Video encoding may be employed to reduce an amount of data in a video. For example, video encoding may be used to transform a series of video frames into a video bit stream having substantially less data than the original video frames while retaining much of the visual information in the original video frames.
  • [0004]
    Video encoding may be subject to one or more encoding constraints. One example of an encoding constraint is a bit rate constraint, e.g. a maximum or minimum bit rate in a video bit stream. Another example of an encoding constraint is an encoding time constraint, e.g. a maximum time that may be consumed in encoding all or part of a video.
  • [0005]
    Prior methods for meeting an encoding constraint include adjusting quantization parameters. For example, the quantization parameters used to encode video data may be used to increase or decrease the bit rate of an encoded video bit stream. Unfortunately, adjusting quantization parameters to meet an encoding constraint may excessively sacrifice the quality of an encoded video.
  • SUMMARY OF THE INVENTION
  • [0006]
    Video encoding is disclosed that enables fine-grained control over the complexity of motion estimation to meet encoding constraints. Video encoding according to the present teachings includes scaling a set of complexity control parameters in response to an encoding constraint and encoding a video in response to the complexity control parameters.
  • [0007]
    Other features and advantages of the present invention will be apparent from the detailed description that follows.
  • BRIEF DESCRIPTION OF THE DRAWINGS
  • [0008]
    The present invention is described with respect to particular exemplary embodiments thereof and reference is accordingly made to the drawings in which:
  • [0009]
    FIG. 1 shows a video encoder according to the present teachings;
  • [0010]
    FIG. 2 shows a video encoder enforcing a constraint on a bit rate of an encoded video signal;
  • [0011]
    FIG. 3 shows a video encoder enforcing a constraint on an encoding time;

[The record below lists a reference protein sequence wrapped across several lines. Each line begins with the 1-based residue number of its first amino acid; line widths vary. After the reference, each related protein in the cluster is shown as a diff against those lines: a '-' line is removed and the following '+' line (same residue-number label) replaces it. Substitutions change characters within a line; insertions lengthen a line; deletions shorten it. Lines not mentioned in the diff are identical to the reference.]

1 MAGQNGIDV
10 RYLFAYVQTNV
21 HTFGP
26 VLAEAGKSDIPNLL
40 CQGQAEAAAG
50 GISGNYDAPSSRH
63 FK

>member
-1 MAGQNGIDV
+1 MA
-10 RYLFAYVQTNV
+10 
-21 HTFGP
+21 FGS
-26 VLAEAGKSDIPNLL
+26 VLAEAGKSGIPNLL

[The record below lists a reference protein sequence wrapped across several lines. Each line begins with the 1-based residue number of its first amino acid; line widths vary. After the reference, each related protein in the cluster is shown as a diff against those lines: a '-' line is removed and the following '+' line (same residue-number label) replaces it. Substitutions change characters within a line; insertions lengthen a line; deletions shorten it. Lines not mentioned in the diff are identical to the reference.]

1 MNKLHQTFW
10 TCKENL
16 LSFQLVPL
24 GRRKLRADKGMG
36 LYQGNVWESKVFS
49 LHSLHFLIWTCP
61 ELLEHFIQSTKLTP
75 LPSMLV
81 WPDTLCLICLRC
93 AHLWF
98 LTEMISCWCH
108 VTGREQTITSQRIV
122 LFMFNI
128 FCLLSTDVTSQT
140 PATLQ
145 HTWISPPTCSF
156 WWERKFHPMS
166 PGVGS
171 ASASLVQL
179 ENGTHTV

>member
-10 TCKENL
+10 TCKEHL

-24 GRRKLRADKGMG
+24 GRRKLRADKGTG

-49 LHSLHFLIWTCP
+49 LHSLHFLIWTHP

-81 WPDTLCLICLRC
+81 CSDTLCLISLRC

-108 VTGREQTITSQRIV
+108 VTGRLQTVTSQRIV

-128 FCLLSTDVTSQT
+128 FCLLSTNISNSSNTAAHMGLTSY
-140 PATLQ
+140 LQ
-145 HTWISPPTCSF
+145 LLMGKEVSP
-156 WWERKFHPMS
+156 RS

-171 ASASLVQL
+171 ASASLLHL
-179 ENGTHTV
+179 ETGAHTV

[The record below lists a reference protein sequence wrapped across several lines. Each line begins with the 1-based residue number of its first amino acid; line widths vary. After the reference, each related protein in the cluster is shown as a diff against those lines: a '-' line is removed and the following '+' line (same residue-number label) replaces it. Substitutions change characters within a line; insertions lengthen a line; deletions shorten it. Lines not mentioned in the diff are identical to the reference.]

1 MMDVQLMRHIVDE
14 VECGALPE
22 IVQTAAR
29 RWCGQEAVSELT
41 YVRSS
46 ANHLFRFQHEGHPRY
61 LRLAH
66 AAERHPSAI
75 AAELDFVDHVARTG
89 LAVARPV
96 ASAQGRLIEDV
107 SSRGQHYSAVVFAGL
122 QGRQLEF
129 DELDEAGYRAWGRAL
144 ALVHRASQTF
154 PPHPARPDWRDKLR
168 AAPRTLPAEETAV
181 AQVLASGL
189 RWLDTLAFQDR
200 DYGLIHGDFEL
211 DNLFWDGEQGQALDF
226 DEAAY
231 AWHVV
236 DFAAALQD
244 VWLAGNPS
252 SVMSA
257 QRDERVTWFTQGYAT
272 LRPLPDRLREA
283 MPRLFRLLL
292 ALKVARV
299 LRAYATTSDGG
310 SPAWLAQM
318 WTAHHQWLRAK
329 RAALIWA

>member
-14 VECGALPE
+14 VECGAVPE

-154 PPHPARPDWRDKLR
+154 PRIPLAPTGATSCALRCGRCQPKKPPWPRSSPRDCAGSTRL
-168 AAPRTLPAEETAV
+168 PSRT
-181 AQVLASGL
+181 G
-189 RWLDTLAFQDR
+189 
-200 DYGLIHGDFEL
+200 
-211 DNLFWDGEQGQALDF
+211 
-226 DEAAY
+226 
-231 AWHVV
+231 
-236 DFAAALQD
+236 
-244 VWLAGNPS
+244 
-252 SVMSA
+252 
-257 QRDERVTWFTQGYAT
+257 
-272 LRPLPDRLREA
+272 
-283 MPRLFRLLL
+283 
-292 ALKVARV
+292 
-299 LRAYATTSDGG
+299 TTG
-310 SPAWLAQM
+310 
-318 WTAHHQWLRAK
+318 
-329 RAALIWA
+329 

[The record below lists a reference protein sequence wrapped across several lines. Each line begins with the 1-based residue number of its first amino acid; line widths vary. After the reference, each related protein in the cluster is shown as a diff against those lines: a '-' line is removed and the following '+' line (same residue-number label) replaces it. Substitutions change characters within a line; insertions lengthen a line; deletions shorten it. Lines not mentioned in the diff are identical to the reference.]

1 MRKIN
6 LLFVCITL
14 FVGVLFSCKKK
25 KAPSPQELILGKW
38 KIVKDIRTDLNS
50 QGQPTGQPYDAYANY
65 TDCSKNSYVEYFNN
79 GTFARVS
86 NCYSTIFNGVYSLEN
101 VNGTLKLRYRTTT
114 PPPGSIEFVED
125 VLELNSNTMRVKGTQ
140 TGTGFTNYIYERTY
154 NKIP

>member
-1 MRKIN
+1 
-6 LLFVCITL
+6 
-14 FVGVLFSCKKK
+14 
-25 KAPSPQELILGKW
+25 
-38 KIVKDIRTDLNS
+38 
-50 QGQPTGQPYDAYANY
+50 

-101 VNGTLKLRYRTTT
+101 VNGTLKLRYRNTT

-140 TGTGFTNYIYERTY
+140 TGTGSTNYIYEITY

• [0012]
    FIG. 4 shows a video encoder enforcing a constraint on an encoding time and a constraint on a bit rate;
  • [0013]
    FIG. 5 shows a controller and a mapper in one embodiment of a complexity controller;
  • [0014]
    FIG. 6 shows a video encoder enforcing a buffering constraint;
  • [0015]
    FIGS. 7 a-7 b show examples of ordered mode searches.
  • DETAILED DESCRIPTION
  • [0016]
    FIG. 1 shows a video encoder 10 according to the present teachings. The video encoder 10 includes an encoder 18 and a complexity controller 20. The complexity controller 20 scales a set of complexity control parameters 52 in response to an encoding constraint 24. The encoder 18 generates a video signal 14 by encoding a set of raw video data, a series of video frames 12, in response to the scaled complexity control parameters 52.
  • [0017]
    The encoding constraint 24 may be any encoding constraint. One example of an encoding constraint is a bit rate constraint. Another example of an encoding constraint is an encoding time constraint, e.g. the encoding time of a macro-block or video frame, the time taken for motion estimation of a macro-block, etc. Another example of an encoding constraint is a buffering constraint. Another example of an encoding constraint is an amount of distortion in an encoded video signal. Another example of an encoding constraint is an amount of power consumption involved in encoding.
  • [0018]
    The complexity control parameters 52 in one embodiment are parameters for a fast motion estimation on macro-blocks. The complexity controller 20 may scale the complexity control parameters 52 to increase the complexity of fast motion estimation, thereby decreasing a bit rate of the video signal 14 and increasing coding time. The complexity controller 20 may scale the complexity control parameters 52 to decrease the complexity of fast motion estimation, thereby increasing a bit rate of the video signal 14 and decreasing coding time. The complexity controller 20 may scale the complexity control parameters 52 to meet a distortion constraint.
  • [0019]
    FIG. 2 shows the video encoder 10 enforcing a constraint on a bit rate of the video signal 14. The complexity controller 20 measures a bit rate for the video signal 14 and compares the measured bit rate to a target bit rate. If the measured bit rate of the video signal 14 is higher than the target bit rate then the complexity controller 20 scales the complexity control parameters 52 to reduce the bit rate of the video signal 14. If the measured bit rate of the video signal 14 is lower than the target bit rate then the complexity controller 20 scales the complexity control parameters 52 to increase the bit rate of the video signal 14. The complexity controller 20 may employ a sliding window control loop on sets of macro-blocks to ensure that a variation in the bit rate of the video signal 14 over time is relatively small.